Places To Learn

Though writing is a solitary endeavor, learning is not so much. There are tons of places on the web for a writer to learn the craft and network with other writers. If you've been feeling lonely or like you're off somehow in your writing, check out these valuable resources. Romance Writer's of America : An invaluable organization, worth every penny of membership. It's good for getting to know other writers, contests, and learning the craft and the industry. If you don't write romance, RWA may still be a great place for you because of all the groups and chapters it has. American Christian Fiction Writers : Like RWA, this organization is full of valuable info geared to writer of inspirational fiction. Yahoo Groups: There's a ton of them for writers and readers. I recently joined Romance Junkies, Book Lovers, and JustWriteIt . The first two are good for talking books and promoting yourself. JustWriteIt was formed by Shirley Jump , a bestselling author. It has a lot


It's what I'm doing right now. Blogging instead of writing. Why? The story is in a great spot. Anything could happen. A kiss. A fight. And yet I resist the urge to open my laptop and continue the story. What is the cause of procrastination? I have heard fear and I think it may be true. The thought that I might sit down and spend an hour to write what I'll only discover later is junk, is very scary. But if I don't force myself to do it, then I won't have anything to fix later. And the fact of the matter is, I always fix stuff. It doesn't have to be perfect the first or even second time around. It WON'T be perfect. This realization is what inevitably draws me back into my story. Do you procrastinate with your writing? How do you inspire yourself to move forward? On a side note, my four year old threw up on the way to T-ball today. It made for a stinky ride. (Yes, I went home and cleaned him up, but the seatbelt still stunk) I think I'm going to blame Krist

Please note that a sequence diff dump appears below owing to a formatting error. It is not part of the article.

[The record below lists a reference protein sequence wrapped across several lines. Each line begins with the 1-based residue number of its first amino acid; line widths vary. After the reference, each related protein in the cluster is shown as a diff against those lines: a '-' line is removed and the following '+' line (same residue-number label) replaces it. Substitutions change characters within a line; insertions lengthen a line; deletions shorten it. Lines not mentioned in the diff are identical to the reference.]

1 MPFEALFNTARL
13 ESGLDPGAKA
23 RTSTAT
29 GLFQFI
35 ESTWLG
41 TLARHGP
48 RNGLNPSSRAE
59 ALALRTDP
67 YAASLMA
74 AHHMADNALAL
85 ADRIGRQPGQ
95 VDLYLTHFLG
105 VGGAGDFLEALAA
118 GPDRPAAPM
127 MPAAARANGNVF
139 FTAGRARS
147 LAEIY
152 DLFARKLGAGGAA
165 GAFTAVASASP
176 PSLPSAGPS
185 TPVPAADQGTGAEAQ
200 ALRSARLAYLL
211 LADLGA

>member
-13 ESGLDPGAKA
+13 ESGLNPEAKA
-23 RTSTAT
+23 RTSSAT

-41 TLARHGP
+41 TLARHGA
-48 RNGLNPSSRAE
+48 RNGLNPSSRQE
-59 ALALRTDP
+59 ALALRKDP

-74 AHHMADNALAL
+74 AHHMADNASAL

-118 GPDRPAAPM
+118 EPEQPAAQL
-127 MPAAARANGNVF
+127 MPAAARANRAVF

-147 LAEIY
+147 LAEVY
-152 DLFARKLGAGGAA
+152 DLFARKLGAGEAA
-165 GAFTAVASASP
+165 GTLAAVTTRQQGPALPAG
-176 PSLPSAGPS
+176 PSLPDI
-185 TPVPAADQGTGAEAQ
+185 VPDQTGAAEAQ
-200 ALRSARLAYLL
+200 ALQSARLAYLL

The good news: I actually wrote about a thousand words in my wip. It's literally been weeks but it feels great to be progressing again. On to my hodgepodge of links: Ever wondered what a manuscript has to go through before being published? Check out Anita's rundown and let me know what you think. LOL I was definitely intimidated. Is it wrong to be jealous of a high schooler? Though this is a writing blog, for the most part, I'm going to mention politics. Only to say that there are so many changes possibly coming that I can't help but wonder what they will add to or detract from the world of publishing. We shall see. As these are trying times, for the weary soul, here is one of my favorite songs , best listened to in a quiet room. (click on the youtube video to hear it)